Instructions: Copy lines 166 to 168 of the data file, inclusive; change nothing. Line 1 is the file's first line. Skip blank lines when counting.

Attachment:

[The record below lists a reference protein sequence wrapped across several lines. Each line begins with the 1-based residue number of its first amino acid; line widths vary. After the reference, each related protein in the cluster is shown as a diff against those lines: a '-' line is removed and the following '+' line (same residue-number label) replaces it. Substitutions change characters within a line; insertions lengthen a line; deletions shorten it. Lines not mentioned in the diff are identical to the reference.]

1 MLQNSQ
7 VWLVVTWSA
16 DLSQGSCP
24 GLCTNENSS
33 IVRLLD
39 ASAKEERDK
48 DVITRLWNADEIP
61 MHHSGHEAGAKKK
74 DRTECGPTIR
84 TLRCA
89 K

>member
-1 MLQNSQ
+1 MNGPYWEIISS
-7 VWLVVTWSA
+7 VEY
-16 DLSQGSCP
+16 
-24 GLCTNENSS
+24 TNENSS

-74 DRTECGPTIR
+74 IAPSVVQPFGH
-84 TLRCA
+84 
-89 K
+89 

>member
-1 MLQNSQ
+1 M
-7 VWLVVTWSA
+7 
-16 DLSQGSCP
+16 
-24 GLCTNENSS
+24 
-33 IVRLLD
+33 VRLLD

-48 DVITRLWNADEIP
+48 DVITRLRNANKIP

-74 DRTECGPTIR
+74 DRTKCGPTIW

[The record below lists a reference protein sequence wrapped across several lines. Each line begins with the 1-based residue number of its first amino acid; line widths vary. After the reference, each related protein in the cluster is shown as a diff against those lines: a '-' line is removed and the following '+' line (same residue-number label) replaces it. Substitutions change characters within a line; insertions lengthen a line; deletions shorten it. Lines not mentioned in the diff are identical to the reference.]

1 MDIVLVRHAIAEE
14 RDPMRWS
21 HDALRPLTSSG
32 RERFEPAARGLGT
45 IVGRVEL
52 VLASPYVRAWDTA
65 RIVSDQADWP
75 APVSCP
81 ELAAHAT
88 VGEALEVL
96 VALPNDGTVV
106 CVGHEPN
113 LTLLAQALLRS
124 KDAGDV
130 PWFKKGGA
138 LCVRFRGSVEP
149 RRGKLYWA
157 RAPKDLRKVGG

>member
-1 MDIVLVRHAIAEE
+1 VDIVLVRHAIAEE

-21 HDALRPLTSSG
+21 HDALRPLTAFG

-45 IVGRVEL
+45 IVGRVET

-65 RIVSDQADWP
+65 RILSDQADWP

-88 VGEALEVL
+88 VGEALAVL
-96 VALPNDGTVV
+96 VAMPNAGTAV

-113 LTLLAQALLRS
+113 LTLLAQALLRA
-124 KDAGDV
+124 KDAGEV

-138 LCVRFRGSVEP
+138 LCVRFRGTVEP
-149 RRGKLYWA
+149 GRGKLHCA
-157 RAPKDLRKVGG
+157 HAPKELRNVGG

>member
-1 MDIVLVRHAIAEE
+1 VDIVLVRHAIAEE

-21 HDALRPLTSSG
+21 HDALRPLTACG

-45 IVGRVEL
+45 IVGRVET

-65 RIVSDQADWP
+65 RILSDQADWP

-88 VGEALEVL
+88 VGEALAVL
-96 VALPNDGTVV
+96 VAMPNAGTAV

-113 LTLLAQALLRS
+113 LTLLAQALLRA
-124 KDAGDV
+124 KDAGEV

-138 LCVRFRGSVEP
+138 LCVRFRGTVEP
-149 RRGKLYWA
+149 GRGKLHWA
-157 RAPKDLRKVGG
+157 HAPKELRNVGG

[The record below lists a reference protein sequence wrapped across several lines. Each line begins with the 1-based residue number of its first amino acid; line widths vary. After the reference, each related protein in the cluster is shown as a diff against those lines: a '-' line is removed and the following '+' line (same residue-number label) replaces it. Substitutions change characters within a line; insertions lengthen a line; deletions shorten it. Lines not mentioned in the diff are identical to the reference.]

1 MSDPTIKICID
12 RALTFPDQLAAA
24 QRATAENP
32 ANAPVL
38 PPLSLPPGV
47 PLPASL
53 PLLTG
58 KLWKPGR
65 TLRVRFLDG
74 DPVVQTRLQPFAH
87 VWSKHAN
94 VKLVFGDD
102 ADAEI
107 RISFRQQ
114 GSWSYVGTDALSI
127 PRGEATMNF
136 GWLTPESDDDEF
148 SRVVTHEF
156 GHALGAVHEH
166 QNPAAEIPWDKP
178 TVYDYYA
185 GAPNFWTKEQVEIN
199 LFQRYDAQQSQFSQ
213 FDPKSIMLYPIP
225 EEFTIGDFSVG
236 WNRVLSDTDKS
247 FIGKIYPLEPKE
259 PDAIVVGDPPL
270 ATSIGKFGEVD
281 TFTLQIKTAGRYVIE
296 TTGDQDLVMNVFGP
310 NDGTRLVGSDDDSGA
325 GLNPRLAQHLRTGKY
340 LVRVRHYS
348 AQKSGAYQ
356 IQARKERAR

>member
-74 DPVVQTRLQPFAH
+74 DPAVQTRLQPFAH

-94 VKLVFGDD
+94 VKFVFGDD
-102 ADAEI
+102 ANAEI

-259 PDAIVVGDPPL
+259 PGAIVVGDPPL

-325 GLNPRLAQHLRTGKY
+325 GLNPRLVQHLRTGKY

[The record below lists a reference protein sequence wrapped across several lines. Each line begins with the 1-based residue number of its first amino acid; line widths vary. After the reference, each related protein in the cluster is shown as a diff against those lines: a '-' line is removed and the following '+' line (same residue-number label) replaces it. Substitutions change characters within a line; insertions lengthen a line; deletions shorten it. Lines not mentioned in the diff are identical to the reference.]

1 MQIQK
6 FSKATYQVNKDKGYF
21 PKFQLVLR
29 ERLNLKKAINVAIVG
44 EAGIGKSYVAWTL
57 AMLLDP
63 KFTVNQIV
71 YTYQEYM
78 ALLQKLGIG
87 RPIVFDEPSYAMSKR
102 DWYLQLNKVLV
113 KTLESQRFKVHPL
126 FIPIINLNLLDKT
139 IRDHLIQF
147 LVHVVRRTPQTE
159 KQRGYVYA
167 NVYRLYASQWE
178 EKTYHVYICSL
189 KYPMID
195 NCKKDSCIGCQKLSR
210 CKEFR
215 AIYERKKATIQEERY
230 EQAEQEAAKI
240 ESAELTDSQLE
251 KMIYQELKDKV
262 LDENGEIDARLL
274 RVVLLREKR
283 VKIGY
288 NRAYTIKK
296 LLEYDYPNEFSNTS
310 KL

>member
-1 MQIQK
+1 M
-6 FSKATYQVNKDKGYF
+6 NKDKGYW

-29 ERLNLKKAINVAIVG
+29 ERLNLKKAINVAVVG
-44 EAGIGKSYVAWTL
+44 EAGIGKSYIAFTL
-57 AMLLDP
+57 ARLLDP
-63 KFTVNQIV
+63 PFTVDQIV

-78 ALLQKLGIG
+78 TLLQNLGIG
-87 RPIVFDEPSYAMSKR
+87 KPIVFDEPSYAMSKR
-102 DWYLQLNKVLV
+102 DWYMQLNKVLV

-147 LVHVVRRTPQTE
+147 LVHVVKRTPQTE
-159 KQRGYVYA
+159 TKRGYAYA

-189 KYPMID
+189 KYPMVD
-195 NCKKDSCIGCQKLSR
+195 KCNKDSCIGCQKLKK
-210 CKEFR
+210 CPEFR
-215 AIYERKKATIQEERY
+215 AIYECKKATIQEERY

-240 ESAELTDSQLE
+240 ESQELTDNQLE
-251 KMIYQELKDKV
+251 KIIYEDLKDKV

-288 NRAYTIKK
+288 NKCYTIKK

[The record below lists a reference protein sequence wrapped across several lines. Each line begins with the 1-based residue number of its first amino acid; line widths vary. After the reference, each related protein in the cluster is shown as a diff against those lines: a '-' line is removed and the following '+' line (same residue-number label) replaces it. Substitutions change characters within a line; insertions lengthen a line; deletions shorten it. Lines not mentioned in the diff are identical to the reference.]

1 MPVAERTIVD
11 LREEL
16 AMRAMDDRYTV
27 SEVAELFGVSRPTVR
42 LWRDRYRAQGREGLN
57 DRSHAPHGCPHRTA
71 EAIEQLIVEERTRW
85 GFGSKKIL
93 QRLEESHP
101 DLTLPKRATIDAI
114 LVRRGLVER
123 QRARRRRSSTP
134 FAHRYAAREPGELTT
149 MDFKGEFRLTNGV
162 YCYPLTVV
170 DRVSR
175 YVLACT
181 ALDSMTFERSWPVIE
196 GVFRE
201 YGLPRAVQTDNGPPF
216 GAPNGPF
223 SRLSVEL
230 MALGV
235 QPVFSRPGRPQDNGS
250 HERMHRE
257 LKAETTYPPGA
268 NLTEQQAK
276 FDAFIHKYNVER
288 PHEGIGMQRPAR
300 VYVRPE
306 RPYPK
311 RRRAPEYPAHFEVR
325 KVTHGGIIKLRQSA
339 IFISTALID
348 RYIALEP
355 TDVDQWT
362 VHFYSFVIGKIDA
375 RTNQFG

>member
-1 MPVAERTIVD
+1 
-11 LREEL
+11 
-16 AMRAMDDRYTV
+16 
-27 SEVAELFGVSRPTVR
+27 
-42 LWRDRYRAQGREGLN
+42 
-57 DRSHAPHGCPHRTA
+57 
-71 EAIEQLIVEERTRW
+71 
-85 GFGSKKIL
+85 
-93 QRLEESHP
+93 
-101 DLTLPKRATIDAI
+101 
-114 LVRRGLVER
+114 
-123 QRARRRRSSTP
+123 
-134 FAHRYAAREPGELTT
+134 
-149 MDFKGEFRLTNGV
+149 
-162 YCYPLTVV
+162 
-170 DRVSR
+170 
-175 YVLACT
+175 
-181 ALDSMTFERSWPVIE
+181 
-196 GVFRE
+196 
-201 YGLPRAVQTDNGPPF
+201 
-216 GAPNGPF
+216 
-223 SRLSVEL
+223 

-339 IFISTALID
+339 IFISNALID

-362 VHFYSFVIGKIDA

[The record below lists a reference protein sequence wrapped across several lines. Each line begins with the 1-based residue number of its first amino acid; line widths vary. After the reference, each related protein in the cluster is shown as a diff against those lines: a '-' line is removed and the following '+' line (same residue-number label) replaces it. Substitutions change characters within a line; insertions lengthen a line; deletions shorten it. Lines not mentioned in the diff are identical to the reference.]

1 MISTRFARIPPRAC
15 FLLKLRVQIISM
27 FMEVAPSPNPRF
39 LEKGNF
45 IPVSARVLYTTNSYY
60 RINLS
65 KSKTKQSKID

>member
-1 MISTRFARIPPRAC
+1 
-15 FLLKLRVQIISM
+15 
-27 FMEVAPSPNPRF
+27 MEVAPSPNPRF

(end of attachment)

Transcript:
87 RPIVFDEPSYAMSKR
102 DWYLQLNKVLV
113 KTLESQRFKVHPL